Governments around the world are anticipating higher wheat yields during the 2013-14 crop year that would replenish tight supplies and decrease prices.
The U.S. Department of Agriculture announced this week that global wheat production could even reach a new record.
“If not a record crop, then certainly we can expect a return to the levels we have seen in recent years,” said Department of Agriculture Chief Economist Joseph Glauber in an interview with Dow Jones Newswires.
The USDA is expected to update its global wheat, soybean and corn forecasts Friday.
The U.S. is not the only country forecasting a larger wheat crop. The Food and Agriculture Organization reported that it expected a record wheat crop this year because farmers around the world planned to plant more wheat to take advantage of higher global prices. FAO predicted production would increase to 690 million tons, which is up 4.3 percent from 2012.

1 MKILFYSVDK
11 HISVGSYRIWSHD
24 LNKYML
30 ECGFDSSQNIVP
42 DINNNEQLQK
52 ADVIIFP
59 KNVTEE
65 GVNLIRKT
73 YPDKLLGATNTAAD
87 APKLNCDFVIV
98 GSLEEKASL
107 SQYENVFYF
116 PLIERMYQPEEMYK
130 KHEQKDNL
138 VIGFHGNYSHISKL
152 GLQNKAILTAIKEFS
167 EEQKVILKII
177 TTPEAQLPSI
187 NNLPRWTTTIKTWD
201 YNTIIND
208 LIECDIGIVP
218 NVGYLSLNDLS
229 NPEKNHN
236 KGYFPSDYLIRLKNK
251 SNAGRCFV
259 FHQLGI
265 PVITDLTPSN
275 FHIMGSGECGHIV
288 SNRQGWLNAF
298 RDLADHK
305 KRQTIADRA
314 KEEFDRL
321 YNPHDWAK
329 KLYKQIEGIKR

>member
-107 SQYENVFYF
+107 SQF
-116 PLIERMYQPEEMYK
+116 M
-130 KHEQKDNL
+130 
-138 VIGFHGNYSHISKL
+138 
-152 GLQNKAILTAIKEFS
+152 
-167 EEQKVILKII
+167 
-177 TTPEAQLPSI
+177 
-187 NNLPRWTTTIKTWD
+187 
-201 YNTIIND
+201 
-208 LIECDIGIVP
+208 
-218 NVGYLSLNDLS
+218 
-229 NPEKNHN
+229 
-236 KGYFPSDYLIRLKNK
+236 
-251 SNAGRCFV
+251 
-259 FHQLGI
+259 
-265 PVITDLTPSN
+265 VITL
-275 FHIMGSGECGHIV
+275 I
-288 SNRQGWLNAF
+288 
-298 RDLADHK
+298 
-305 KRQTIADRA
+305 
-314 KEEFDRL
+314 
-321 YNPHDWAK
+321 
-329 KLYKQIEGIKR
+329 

FAO expected the majority of the increase in wheat acres would come from Europe. In the meantime, it recognized that winter wheat in the United States could turn out better than expected after a round of snowstorms brought moisture to parts of the Plains that have been suffering from an extreme drought.
With higher wheat crops forecast for this year, wheat prices will remain under pressure, especially if parts of the U.S. receive precipitation to counteract the effects of the current drought. Both Russia and Australia are also expecting to have higher wheat yields this year. Australia’s government forecasted that wheat production would increase 13 percent.